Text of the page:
Then, just five months later, the Continental Free Trade Agreement was ordered to be put into its first operational phase by the AU. This agreement will eliminate practically all tariffs among members and will promote more trade, especially among the less developed nations.
But for all of this progress made, the AU still has a lot of challenges to overcome before it can become a world superpower. For one, everything that the AU does depends on the participation of its member countries. Since membership is voluntary, there is nothing that can force members to adopt or follow any treaty that the AU adopts.
For instance, when the human rights court makes rulings if the member does not recognize the court- as many members do not- then there is nothing that can be enforced. Likewise, with the Continental Free Trade Agreement, not every member chose to participate, with fewer than half of member nations sending forward their plans to implement the agreement.
No shortage of challenges
Not to mention that to become a military power, issues such as education and corruption need to be addressed. On average, African nations educate their citizens far less than in other countries. While some nations such as South Africa and Ethiopia perform quite well, there are many that lag behind the rest of the world, and the education for women is of particular concern in most AU countries.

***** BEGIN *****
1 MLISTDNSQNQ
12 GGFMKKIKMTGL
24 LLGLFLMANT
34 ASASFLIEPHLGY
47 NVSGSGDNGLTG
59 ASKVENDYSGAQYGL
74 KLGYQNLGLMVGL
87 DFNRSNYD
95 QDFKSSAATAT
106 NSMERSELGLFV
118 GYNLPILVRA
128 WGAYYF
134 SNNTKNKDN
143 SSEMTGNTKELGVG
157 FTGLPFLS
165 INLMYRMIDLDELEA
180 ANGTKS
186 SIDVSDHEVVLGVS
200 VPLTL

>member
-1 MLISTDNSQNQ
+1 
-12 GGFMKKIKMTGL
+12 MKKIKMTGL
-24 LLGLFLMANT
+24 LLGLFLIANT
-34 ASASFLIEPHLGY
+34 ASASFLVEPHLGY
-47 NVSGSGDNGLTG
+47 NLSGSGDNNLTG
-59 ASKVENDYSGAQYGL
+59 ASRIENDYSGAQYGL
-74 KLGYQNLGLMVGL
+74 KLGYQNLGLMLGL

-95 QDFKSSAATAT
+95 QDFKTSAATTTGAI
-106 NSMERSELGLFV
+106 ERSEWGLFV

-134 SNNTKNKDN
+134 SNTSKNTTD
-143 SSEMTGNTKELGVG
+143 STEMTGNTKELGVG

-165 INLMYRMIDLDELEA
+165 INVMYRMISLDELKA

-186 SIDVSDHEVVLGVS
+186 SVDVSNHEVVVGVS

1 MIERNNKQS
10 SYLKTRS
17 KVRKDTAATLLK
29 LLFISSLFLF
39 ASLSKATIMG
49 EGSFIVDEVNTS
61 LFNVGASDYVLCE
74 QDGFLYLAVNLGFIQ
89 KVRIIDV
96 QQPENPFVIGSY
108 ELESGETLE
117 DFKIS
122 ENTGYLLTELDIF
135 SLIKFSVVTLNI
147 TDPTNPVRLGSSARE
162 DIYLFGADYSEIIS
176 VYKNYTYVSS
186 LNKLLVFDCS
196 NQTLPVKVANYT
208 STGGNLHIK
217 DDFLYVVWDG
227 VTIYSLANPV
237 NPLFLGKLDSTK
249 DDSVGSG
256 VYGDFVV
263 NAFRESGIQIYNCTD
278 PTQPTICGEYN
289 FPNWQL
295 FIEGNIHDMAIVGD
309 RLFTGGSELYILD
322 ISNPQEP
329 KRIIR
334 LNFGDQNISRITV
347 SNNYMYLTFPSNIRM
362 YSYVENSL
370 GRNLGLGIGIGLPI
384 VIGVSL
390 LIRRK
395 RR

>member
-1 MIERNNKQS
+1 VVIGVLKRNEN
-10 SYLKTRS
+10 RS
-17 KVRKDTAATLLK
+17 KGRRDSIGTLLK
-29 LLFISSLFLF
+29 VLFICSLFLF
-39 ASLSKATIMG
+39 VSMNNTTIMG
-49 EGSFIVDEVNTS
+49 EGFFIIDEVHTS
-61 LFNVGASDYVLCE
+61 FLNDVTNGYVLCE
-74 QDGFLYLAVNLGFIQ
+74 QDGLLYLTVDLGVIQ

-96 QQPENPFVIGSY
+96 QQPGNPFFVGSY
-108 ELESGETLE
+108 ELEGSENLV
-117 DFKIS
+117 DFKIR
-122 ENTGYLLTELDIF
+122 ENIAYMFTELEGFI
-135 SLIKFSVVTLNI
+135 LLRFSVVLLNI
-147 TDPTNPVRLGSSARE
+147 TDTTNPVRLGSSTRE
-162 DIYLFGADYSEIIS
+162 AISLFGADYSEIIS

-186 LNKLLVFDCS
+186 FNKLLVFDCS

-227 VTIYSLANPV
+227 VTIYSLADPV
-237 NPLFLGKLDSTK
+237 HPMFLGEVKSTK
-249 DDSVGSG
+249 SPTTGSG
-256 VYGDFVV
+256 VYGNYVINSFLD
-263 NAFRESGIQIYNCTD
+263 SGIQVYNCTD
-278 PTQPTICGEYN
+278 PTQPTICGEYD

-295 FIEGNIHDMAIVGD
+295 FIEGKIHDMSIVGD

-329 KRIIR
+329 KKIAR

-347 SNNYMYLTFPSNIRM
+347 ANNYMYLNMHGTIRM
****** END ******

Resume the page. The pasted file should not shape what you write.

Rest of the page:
The AU is also home to some of the most corrupt countries in the world, with nations like Libya, Sudan, and Somalia among the most corrupt in the world. Most AU nations do not break the top 100 least corrupt countries on the globe.
There have also been many objections from member nations about implementing a common currency called the Afro, and there does not yet exist a Central African Bank. Though the AU wants a central bank along with a central investment and pension fund managed by the AU, these projects have not yet come to fruition.
Even though the African Union was founded less than twenty years ago, it has made an extraordinary amount of progress since its inception. The combined economic and military might of all the African nations is a force to be reckoned with, and the AU’s plans have already set themselves up for long-term success. However, the biggest challenge to the AU becoming a leading military power is getting all of the member nations to agree and fully comply with AU policies so that countries are not just looking out for each other but for the good of the whole.
These two budding powers could one day upend the old world order, but will they do so peacefully or will the world fall into the Thucydides Trap, where one great power dislodging another inevitably ends in war? Only time can tell.